I think this third factor in bird quality is often overlooked by the casual bird watchers. A clue that a casual bird watcher does not really get factor three is when they refer to “birds” in the general sense but are making a comment about a specific thing.
“Birds fly south for the winter.”
“Birds like corn.”
“Birds like to sit on my clothes line.”
These are all statements that may apply to some birds, but not to many (in some cases most) others. Moreover, these are statements that oversimplify the behavior itself, and not just the bird. The three dimensional ecology and positional behavior of birds is diverse, demonstrates many principles of evolution, relates to enormously important ‘engineering’ issues (of foot, of flight, of forage) and is as important to birds as nearly any other factor on a day to day basis. The dietary ecology of birds is equally diverse and drives a large part of day to day bird behavior, longer term bird strategy, and shapes bird evolution in profound ways. Transhumant and migratory patterns are incredibly diverse across birds. Compare the black capped chickadee to the turkey vulture. Consider the seasonal behaviors of various thrushes. And what ever you do, don’t forget the buffalo. Weaver.
A lot of people think that they should get a good field guide to the birds. True. But then they think they should get a second field guide so they have more ways of looking up birds and thus have a better chance of identifying them. Wrong. Well, yes, two or three field guides is good. I probably have a dozen just for my region. But a field guide should not be your second book.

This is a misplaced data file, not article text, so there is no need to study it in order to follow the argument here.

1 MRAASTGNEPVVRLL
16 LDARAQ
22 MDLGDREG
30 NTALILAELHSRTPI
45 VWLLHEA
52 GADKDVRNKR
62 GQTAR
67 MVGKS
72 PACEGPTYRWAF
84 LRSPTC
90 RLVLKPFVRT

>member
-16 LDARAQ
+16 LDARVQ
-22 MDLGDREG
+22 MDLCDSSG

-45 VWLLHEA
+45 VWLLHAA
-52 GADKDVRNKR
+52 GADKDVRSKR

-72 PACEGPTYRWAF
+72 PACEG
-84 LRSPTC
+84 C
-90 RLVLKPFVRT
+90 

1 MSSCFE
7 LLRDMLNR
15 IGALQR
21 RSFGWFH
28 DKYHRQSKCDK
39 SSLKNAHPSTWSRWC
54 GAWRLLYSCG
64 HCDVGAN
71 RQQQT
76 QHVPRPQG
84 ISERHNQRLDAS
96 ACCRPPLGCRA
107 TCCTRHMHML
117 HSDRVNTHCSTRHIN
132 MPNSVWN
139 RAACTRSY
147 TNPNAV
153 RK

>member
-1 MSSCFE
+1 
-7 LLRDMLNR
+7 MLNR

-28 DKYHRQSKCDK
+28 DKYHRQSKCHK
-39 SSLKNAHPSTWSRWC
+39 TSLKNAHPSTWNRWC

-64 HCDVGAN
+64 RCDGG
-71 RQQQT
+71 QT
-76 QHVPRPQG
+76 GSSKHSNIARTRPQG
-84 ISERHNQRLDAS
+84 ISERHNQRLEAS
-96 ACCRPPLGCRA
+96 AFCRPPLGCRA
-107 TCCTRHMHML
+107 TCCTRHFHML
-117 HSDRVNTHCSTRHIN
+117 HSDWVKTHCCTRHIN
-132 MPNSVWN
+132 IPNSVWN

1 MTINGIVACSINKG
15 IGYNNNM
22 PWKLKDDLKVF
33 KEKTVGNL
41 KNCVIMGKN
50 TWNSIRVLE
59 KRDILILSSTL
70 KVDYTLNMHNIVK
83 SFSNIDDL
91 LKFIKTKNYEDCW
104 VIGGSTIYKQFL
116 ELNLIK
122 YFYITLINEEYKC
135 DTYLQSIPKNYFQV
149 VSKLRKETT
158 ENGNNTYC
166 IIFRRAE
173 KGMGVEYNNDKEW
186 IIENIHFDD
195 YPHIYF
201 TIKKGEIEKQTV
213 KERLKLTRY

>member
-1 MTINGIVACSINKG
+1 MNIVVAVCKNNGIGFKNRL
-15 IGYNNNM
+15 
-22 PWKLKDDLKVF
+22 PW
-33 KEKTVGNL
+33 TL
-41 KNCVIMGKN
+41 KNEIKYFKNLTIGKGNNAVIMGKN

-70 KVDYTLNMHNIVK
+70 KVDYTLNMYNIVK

Your second book should be a book about behavior.
There are three ways to go with this. 1) A very general book that covers lots of birds; 2) A book that focuses on a small number of birds but goes into more detail; or 3) A monograph that either addresses a narrowly defined clade, or a particular species. All have their disadvantages and advantages. The comprehensive guide is probably best because you can look up whatever birds you happen to run into, like a field guide but with more detail. On the other hand, the monograph allows you to learn so much detail, and to understand what birds in general are all about, through the lens of an in-depth study. The in between category may satisfy both to some degree.
I have some specific recommendations:
- Encyclopedic Treatment: The Birder’s Handbook: A Field Guide to the Natural History of North American Birds
- More Focused, Fewer Species: A Guide to Bird Behavior, 3 Volume Set (Stokes Nature Guides)
- Detailed Monographs… there are many. Look at your local University bookstore in the remainders section to get discounts on such volumes that were used in courses. A great series is Oxford’s “Bird Families of the World” These often run between 200 and 300 dollars, but not all of them. I just picked up a copy of The Megapodes for about nine bucks, it lists for just under $100, but you can get it on line used for between 20 and 30 bucks: The Megapodes: MegaPodiidae (Bird Families of the World)
Obviously, a book on emus is not going to help me better appreciate the birds up north. Unless we stop at the petting zoo up near Hackensack. But that is not really the point of the monographs: Here, your objective is to enjoy deep learning of well documented cases.
Well, I’ve gotta get packing. I have an early morning meeting and a long drive ….